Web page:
LiDAR map of parts of Whatcom, Skagit, San Juan and Island Counties
Although having LiDAR on a computer screen is great, a large paper map gives a bigger picture and is a great conversation starter regarding big picture ideas about northwest Washington's landscape. Paul Pittman of Element Solution gave me this paper LiDAR map. I have spent hours looking at it.
You do not have special programs or computer capacity to get LiDAR images. For one thing you could click on the image above and save it to have your own LiDAR map to explore bare earth images of northwest Washington and develop your own theories about the late stages of the last glacial period. But there are some other sources on line that are not too difficult to figure out:
http://opentopo.sdsc.edu/gridsphere/gridsphere?cid=otgoogleearth This page has KML Files that you can click to download and you will be taken straight to Google Earth to view the images and navigate hours away. This access project is supported by a grant from the National Science Foundation and collaborative efforts to provide broad public access to these images including Google. There are not a lot of images yet available, but the California fault lines are fun to look at and there is a an excellent file of the Yakima River from Ellensburg to south of Yakima.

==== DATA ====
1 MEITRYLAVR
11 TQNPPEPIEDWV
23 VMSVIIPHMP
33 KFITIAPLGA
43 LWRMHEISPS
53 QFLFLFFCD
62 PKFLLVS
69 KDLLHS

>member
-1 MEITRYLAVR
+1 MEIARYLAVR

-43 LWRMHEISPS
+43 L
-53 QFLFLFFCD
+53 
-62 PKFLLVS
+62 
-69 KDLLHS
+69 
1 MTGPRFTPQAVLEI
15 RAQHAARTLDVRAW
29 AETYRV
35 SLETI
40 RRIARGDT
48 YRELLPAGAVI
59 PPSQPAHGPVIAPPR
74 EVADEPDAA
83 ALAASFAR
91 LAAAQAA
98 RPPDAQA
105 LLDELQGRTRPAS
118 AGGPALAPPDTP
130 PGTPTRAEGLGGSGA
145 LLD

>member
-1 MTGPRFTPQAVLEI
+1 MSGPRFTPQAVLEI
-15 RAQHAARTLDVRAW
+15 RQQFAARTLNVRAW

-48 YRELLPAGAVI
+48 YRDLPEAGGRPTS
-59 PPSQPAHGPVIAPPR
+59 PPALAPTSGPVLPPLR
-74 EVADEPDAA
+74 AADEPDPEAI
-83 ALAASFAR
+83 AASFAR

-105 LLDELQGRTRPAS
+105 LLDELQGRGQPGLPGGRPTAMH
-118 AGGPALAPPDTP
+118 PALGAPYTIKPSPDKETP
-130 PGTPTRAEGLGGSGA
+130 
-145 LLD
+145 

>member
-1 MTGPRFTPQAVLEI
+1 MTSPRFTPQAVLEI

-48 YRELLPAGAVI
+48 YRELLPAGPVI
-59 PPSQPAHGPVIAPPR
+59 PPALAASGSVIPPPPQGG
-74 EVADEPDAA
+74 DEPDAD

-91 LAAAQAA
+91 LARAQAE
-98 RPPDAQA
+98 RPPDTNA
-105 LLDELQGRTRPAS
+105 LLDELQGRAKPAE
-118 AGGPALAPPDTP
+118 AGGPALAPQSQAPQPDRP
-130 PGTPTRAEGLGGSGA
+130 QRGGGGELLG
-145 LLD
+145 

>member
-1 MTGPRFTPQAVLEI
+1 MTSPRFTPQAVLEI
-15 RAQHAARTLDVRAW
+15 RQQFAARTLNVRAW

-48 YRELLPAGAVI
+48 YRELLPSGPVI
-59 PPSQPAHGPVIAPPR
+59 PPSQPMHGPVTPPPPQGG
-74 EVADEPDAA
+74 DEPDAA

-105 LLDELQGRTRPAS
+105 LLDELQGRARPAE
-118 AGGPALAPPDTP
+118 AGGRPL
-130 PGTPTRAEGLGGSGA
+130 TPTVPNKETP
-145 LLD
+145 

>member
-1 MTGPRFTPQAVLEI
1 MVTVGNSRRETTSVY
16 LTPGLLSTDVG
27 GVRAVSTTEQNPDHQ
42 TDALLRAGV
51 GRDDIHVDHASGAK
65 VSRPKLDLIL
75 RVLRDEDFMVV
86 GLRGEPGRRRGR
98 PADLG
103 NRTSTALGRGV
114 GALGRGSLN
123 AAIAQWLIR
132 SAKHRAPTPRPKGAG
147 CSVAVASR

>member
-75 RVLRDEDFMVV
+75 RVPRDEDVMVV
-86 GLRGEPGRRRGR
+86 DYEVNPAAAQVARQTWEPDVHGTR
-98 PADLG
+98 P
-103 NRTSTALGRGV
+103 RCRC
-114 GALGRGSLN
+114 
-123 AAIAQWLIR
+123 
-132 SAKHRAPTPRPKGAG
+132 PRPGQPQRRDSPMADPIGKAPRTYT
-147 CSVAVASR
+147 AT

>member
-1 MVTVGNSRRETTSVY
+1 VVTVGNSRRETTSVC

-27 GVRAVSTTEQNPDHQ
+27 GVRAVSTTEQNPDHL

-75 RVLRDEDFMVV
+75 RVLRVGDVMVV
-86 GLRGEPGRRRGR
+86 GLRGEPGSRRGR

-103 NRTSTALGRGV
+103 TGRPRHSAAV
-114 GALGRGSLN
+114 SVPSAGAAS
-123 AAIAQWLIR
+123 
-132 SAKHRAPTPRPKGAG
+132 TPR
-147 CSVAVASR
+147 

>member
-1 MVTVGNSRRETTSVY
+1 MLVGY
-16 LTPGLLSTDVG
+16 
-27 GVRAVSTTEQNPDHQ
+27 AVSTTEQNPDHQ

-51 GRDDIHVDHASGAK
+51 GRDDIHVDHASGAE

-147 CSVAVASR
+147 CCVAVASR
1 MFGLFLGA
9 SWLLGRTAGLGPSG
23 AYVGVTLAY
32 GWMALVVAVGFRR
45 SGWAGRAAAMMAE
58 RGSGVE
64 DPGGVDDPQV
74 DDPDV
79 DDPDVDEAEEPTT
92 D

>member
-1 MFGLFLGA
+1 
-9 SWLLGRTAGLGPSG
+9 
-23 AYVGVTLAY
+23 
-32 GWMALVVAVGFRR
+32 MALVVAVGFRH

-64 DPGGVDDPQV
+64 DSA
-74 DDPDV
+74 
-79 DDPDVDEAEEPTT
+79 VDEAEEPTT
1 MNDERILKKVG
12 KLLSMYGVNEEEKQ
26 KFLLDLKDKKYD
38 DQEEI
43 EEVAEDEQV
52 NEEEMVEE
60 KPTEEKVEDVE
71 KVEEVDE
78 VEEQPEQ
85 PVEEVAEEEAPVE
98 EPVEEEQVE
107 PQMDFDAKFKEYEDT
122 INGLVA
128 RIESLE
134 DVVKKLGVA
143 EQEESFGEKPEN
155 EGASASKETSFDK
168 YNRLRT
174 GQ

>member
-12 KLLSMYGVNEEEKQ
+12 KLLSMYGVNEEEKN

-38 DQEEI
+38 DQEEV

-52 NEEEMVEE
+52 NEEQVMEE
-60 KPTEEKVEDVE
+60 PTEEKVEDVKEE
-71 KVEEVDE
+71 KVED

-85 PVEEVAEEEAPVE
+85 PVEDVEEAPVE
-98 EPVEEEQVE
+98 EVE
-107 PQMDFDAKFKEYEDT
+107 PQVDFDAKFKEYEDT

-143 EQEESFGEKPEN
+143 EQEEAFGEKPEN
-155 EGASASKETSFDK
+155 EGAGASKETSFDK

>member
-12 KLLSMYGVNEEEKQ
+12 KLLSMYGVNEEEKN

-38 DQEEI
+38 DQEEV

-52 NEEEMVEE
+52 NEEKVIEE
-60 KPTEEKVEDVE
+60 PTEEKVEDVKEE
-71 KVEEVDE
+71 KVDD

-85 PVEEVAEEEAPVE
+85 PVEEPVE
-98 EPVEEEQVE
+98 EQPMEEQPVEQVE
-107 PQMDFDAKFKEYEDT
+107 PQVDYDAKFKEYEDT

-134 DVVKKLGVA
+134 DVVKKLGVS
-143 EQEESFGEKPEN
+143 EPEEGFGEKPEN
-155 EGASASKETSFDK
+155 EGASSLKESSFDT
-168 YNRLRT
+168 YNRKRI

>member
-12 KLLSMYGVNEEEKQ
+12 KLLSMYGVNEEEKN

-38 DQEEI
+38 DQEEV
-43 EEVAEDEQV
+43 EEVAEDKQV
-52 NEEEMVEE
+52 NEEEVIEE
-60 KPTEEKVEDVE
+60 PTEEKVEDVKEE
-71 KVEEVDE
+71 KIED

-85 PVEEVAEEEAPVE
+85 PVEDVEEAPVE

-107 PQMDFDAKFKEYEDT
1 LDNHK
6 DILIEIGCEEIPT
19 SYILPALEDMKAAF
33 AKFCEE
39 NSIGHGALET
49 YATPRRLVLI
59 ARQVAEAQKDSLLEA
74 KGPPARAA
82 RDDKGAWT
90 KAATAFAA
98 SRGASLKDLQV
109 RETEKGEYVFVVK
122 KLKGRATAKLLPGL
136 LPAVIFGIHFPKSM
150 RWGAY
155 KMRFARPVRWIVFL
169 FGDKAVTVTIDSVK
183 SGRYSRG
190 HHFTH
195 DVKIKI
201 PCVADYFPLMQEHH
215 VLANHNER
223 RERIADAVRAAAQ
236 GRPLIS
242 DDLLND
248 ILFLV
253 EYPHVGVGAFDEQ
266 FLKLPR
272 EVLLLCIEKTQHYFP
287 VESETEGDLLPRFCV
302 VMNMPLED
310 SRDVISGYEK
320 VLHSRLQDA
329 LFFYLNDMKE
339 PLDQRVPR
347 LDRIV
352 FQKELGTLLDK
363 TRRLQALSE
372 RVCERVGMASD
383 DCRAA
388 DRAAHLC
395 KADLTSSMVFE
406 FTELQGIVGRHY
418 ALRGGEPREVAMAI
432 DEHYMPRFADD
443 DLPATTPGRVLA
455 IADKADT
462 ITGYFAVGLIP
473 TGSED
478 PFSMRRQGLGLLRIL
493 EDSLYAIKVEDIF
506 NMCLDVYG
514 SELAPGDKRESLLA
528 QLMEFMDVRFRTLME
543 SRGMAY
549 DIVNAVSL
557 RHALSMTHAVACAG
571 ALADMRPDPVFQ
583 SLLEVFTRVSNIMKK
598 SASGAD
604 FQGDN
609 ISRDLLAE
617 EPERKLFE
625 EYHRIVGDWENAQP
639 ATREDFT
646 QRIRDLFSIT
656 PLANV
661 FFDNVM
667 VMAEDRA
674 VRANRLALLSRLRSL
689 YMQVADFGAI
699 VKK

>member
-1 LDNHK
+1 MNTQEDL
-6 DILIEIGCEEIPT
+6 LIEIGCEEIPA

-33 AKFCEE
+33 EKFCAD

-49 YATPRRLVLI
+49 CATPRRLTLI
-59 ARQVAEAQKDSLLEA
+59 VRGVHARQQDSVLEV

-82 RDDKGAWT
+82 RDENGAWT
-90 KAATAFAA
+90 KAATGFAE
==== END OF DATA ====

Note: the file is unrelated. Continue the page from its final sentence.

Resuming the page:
Entrenched meanders in the Yakima River Canyon south of Ellensburg
Braided Yakima River cutting through Ahtanum Ridge at Union Gap south of Yakima
http://sjcgis.org/SJCGIS/Welcome.html San Juan County very recently added LiDAR bare earth images to their Polaris property search. A bit clunky but a great resource.
Northwest Orcas Island
A few notes on the Orcas Island image. The faint curving lines are old beach strand lines formed as Orcas Island emerged from below sea level as the area rebounded from the mass of glacial ice approximately 12,000 years ago. The image also shows two rather large landslide areas including the bite on the left portion of the picture. I was aware of some poor stability in that area but until I saw this image had no idea the scale of the feature.
http://pugetsoundlidar.ess.washington.edu/lidardata/pslc_j_idx.html The Puget Sound LiDAR Consortium has an interactive map for viewing LiDAR in Puget Sound. I posted a few images of the Seattle fault zone from the images available from the Consortium site HERE
Finally Jefferson County has provided LiDAR images as well as other excellent maps with their map server http://www.co.jefferson.wa.us/idms/mapserver.shtml. Click critical areas maps and then once you zoom into where you want to look go to the layers and click LiDAR. I work all over Washington State and Jefferson County's map server is one of the best and earliest excellent map search programs. You can even find elevtaions on the map and determine slop gradients.
Screen shot of Jefferson County's Map Server Program showing the Thorndyke Landslide Complex